Footage Reveals Cameroon Separatists' Deadly Attack

Human Rights Watch

Separatist fighters publicly executed two unarmed men in Guzang, Cameroon's North-West region, on October 4, 2023, Human Rights Watch said today. The execution, which was filmed, corroborates previous accounts of killings by armed separatist groups, some of them also captured on video.

"Separatist fighters show wanton lawlessness and cruelty against civilians in Cameroon's Anglophone regions," said Lewis Mudge, Central Africa director at Human Rights Watch. "Separatist leaders should immediately rein in their fighters and order them to stop attacking civilians."

The video, that Human Rights Watch verified and geolocated to Guzang, shows at least two separatist fighters execute two unarmed men, whom the separatists accused of being spies for the Cameroonian army, in front of a crowd. One of the victims shakes his head and waves his hand in denial of the accusations. The video has been shared widely on social media. During the roughly one-minute video, the fighters also say they have a message for "René, to come and collect the bodies [of those killed]," but they did not specify who René is. René is believed to be a local Cameroonian military commander.

On October 6, the fon of Guzang, a traditional authority, issued a statement condemning the executions and said the two victims, Mbanyamsig Hans Di and Aburo N. Cletus, were "innocent civilians."

On October 8, Lucas Asu, spokesperson for the Ambazonia Defense Forces (ADF), an armed separatist group, told Human Rights Watch that the ADF is responsible for the killings. He said that the two victims were "spies" from the Rapid Intervention Battalion (Bataillon d'intervention rapide, BIR), an elite unit of the Cameroonian army, "under Commander René," and that they were executed "in accordance with our code of justice and law." Asu also said that the group captured the two men "about a month ago," kept them in custody pending "an investigation," and then decided to execute them publicly because "they were traitors," and to "set an example for other people."

Asu's statement, however, is at odds with the accounts provided to Human Rights Watch by two Guzang residents, including one who witnessed the killing on October 4. "Four Ambazonia fighters [separatist fighters] stormed the Guzang's market square between 4 and 5 p.m. with motorbikes and picked up the two men," the witness said. "One [of the victims] was sitting at a bar, drinking, while the other was at home." The witness added that after the killings, the fighters warned the people of Guzang that "if they will attempt to retaliate, they will pay it with their lives."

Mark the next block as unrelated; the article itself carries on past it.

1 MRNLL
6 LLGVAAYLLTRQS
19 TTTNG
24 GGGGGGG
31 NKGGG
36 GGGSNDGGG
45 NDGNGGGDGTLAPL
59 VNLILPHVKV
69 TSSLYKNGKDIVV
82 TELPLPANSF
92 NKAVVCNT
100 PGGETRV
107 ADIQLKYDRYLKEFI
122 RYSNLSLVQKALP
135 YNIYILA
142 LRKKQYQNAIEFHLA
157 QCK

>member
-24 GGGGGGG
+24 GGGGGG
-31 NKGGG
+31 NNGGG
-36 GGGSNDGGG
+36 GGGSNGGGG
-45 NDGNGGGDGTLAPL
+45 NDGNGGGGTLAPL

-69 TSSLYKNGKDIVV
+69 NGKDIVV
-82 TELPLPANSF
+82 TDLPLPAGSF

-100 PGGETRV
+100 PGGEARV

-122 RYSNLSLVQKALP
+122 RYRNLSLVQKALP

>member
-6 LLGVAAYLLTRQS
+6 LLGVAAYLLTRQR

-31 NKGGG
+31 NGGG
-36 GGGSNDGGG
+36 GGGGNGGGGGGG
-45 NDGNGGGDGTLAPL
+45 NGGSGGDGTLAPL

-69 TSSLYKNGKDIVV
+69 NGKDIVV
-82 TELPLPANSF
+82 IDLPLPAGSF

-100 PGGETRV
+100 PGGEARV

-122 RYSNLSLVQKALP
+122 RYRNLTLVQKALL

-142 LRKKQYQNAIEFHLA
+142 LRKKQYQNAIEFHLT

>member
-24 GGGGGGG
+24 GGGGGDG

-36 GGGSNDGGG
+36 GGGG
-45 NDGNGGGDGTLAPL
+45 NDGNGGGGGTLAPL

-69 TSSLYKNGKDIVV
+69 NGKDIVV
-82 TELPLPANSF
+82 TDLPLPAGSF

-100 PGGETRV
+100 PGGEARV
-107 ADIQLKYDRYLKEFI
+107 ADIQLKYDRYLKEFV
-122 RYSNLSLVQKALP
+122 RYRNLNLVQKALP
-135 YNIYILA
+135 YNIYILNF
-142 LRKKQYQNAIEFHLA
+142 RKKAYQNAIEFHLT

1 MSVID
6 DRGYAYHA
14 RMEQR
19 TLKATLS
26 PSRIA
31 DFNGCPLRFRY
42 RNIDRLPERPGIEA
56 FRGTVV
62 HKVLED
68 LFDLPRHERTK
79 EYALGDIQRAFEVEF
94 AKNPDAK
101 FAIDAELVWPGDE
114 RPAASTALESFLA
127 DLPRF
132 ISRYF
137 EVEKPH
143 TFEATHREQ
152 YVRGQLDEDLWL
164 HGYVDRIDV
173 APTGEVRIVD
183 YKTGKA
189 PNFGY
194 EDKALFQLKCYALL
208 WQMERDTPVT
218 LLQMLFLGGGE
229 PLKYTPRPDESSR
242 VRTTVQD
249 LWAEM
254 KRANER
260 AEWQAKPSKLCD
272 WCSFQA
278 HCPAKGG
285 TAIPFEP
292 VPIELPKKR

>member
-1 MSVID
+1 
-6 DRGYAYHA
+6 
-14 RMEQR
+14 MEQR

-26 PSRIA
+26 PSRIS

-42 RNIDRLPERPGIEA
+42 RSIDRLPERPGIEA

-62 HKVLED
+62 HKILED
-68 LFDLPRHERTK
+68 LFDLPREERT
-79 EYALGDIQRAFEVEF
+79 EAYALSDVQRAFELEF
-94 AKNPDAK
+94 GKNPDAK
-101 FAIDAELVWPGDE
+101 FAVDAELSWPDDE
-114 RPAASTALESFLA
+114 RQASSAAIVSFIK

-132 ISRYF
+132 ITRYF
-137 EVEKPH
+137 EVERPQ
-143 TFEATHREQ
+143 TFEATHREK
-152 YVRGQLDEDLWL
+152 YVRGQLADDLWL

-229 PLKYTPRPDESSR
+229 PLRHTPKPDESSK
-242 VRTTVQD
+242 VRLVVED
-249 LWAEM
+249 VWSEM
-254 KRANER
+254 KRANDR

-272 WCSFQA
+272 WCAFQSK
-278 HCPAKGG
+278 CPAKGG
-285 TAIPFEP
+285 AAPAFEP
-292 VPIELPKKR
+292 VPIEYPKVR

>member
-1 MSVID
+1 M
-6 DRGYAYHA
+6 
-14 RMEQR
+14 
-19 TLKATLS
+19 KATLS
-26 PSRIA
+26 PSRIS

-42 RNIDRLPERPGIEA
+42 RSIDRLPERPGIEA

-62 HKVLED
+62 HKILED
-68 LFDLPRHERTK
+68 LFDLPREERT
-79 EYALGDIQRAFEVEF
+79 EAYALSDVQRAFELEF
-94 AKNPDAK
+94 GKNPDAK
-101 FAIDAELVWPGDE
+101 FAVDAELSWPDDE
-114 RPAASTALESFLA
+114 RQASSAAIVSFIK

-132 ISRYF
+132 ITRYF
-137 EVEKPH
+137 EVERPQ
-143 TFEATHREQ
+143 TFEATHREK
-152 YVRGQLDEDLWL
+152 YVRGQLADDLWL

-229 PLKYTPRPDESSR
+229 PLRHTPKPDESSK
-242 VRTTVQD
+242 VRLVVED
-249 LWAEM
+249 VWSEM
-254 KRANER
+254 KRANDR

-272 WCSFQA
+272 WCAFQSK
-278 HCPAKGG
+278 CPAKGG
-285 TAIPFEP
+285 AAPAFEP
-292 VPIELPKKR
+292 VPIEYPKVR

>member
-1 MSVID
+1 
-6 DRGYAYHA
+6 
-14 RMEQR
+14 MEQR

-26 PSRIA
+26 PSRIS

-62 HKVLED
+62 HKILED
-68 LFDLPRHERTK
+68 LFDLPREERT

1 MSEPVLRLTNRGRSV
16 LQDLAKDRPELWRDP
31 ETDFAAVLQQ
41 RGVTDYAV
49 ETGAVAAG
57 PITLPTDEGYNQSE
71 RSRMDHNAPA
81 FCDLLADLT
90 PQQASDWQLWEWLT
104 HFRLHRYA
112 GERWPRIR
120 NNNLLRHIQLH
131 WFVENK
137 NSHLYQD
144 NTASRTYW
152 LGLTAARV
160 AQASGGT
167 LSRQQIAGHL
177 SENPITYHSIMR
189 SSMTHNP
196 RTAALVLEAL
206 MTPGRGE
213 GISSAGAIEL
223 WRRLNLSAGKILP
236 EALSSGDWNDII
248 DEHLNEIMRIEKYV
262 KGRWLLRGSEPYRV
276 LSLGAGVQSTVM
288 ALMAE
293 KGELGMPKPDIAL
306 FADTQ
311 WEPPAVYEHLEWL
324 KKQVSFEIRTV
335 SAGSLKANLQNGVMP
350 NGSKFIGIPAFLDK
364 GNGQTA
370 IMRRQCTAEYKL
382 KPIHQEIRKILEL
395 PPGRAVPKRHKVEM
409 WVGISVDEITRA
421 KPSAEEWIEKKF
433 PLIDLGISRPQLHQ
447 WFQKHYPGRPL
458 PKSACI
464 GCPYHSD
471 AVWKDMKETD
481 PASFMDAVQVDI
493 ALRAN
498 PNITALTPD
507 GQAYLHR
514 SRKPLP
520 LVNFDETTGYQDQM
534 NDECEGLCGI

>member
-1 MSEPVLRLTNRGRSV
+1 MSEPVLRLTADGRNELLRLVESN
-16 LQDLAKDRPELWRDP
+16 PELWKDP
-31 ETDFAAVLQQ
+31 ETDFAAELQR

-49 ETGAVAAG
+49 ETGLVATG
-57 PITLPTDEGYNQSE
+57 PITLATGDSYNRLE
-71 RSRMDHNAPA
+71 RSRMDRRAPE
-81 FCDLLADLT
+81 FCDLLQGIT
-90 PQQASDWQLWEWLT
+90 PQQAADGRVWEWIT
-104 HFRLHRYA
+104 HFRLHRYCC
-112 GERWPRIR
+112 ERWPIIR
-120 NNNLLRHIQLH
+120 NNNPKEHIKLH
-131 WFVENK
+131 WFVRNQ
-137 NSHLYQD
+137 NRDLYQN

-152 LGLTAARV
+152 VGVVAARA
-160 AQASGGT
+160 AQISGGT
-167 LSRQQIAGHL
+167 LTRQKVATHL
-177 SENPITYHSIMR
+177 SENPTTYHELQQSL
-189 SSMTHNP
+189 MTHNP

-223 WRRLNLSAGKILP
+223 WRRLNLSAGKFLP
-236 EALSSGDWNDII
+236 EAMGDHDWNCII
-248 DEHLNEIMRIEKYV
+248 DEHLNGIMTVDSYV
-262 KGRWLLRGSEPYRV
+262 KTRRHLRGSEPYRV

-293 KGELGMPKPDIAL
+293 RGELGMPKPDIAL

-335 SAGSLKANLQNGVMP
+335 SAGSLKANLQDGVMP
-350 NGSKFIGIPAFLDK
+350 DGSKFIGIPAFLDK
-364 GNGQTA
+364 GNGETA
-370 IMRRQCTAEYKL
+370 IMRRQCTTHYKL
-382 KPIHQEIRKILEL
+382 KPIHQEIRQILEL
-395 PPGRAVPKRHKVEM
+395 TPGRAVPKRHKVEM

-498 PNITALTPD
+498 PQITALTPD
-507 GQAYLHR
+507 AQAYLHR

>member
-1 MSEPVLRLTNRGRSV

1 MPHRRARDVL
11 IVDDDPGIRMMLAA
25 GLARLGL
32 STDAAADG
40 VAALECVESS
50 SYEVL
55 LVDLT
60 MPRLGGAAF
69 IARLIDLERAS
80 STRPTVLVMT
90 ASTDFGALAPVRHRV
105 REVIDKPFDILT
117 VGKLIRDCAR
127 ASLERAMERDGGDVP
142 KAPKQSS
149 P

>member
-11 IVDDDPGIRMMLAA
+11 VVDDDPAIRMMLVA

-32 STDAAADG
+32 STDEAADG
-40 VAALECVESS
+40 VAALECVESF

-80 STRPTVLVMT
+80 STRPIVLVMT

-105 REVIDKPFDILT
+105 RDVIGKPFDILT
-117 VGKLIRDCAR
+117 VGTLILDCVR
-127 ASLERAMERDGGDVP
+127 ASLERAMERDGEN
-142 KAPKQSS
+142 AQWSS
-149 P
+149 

On October 9, Asu reiterated to Human Rights Watch that the ADF captured the two men "a month ago." He added that the ADF currently "have three [other] detainees in custody in connection with spying and gathering intelligence for the BIR […]. One of them is a woman. Investigation into their activities is ongoing."

Violence has been rife in Cameroon's North-West and South-West regions since late 2016, as armed separatist groups seek independence for the country's minority Anglophone regions and attack both the military and the civilian population. Cameroon's government responded brutally to the insurgency and has multiplied military operations across the regions. At least 6,000 people have died and over 700,000 people have been displaced by the violence.

Human Rights Watch has extensively documented serious human rights abuses committed by both armed separatist fighters and Cameroon's security forces since late 2016. Armed separatists have kidnapped hundreds of people, including students, teachers, medical staff, humanitarian workers, clergy, and government officials. They have killed and tortured people, and carried out widespread attacks on education.

Government troops have also committed grave human rights violations, including extensive burning of villages, homes, and shops; killings; torture; mistreatment; incommunicado detention; and rape.

The crisis in Cameroon's North-West and South-West regions has received little regional and international attention. The United Nations Security Council and the African Union Peace and Security Council have never put it on their agenda. Cameroon's international partners, including France and the United States, have largely ignored the crisis unfolding in the Anglophone regions and failed to take a robust stance in the face of human rights abuses committed by all sides.

"As the crisis in the North-West enters its sixth year, separatist fighters continue to commit serious human rights abuses against an exhausted population without fearing any consequences," Mudge said. "Cameroon's international partners, the African Union Peace and Security Council, and the United Nations Security Council should impose targeted sanctions, including travel bans and assets freeze, on separatist leaders responsible for these abuses."

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